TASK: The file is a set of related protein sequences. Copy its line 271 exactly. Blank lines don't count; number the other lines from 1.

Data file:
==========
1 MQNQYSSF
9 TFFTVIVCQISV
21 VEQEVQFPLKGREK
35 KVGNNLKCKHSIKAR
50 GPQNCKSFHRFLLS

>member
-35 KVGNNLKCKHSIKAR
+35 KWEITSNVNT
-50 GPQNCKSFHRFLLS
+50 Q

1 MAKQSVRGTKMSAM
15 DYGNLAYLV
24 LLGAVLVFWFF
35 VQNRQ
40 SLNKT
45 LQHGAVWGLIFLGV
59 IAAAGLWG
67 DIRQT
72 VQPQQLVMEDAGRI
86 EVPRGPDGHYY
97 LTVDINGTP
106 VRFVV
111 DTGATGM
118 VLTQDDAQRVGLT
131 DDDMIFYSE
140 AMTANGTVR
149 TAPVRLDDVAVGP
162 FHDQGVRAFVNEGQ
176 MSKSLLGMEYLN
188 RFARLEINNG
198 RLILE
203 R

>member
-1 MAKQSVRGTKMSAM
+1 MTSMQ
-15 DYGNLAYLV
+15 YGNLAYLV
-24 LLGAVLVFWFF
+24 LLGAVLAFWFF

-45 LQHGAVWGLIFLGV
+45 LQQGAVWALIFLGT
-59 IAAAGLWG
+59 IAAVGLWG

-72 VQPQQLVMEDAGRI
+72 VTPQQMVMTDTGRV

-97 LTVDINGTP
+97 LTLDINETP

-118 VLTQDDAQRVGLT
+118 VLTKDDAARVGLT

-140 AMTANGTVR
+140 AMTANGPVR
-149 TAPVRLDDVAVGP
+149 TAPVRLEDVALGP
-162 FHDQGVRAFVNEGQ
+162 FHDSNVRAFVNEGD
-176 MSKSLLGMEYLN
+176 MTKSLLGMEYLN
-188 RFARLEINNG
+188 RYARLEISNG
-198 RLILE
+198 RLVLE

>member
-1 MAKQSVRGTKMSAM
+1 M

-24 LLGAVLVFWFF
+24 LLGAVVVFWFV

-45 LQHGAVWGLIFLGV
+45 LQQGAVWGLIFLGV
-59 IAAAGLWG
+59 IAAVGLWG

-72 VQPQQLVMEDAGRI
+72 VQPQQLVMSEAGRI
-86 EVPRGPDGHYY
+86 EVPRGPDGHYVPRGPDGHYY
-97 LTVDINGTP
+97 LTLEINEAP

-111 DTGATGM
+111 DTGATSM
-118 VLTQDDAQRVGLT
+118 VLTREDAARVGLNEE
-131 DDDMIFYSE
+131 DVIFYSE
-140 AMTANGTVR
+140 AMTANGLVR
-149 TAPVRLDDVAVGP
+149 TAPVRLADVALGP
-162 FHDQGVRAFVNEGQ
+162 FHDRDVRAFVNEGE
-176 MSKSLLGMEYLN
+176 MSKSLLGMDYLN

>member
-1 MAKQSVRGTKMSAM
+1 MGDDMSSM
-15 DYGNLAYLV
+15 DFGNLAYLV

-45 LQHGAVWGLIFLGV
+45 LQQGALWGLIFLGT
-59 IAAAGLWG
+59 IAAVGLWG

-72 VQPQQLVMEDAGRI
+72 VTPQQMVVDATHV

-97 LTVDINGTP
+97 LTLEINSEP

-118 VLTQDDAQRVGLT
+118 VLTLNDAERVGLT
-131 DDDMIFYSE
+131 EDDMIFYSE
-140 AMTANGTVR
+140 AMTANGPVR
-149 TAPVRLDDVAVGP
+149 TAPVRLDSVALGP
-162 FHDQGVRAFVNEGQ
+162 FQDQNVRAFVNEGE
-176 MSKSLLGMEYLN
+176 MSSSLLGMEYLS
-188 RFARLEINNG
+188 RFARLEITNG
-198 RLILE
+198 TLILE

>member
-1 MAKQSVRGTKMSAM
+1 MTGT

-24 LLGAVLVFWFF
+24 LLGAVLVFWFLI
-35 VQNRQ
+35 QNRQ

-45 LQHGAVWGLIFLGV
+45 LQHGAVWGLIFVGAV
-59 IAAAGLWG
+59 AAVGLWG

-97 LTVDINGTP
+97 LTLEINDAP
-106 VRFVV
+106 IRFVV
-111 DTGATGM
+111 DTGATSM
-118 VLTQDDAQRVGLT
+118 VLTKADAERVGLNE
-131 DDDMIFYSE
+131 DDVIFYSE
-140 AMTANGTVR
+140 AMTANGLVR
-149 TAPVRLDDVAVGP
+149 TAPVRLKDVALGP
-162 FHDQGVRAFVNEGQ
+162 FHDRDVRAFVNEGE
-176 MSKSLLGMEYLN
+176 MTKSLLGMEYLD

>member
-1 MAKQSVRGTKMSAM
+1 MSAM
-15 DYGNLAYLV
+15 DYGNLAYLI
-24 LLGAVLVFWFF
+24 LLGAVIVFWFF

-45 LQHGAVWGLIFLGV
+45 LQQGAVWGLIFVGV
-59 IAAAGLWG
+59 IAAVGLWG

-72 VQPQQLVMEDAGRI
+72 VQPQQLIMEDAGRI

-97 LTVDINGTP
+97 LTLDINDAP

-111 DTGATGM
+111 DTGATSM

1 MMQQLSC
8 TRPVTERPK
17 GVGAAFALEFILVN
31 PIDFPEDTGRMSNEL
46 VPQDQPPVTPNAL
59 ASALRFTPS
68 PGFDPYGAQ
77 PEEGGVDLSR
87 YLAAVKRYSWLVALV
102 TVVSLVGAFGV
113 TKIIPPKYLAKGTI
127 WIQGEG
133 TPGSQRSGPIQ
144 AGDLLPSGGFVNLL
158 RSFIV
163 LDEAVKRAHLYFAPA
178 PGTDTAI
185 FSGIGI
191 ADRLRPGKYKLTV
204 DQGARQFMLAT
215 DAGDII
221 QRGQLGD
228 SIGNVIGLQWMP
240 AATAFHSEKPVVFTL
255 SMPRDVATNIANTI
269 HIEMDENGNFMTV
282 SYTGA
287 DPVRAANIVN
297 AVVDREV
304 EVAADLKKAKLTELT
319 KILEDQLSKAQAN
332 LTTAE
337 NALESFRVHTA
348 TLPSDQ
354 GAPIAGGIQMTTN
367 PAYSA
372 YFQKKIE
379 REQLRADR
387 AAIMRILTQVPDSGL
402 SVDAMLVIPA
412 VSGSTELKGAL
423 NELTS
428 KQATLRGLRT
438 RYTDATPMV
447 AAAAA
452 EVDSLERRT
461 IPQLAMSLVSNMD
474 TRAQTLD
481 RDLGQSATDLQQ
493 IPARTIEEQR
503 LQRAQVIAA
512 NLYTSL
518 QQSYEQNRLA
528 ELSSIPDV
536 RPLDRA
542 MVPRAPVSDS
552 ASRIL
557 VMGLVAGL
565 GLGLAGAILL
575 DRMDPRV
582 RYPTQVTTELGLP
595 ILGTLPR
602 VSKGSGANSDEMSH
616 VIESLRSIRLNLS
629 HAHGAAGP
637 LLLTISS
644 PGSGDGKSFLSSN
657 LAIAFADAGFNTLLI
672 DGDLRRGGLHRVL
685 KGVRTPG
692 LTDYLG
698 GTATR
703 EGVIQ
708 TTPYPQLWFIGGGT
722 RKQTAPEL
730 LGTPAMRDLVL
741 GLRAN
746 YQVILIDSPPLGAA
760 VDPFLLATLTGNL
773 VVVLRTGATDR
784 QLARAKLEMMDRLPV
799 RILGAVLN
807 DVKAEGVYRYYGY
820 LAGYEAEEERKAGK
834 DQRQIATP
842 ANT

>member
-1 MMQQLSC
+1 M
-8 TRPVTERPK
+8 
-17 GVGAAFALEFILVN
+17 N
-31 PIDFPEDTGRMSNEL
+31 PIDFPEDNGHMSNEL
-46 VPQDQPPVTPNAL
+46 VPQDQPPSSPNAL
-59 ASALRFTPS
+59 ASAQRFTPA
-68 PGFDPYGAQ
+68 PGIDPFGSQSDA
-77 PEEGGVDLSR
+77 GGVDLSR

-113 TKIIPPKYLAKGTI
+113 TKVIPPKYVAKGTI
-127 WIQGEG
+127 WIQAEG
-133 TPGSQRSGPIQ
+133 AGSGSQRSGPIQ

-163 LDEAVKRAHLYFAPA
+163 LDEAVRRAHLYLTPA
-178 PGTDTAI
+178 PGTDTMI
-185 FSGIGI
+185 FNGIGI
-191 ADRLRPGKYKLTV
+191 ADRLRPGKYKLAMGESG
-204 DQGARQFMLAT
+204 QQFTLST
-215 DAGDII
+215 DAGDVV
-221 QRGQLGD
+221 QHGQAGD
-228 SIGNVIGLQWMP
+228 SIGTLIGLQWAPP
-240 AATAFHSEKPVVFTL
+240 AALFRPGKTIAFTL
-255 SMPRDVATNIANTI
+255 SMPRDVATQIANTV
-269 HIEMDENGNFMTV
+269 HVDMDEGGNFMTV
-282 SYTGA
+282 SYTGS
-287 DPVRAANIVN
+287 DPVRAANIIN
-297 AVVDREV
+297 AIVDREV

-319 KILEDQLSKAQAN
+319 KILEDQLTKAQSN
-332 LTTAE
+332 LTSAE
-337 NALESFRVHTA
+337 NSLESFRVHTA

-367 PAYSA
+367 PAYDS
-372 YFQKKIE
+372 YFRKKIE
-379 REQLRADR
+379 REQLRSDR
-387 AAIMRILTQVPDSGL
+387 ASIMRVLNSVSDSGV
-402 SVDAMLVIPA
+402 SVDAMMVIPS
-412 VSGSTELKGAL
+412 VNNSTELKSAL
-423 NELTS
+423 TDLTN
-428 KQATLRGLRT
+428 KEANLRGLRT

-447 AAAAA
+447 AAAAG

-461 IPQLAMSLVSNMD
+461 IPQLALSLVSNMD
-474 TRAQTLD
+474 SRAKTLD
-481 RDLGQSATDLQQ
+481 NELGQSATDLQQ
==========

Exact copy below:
-127 WIQGEG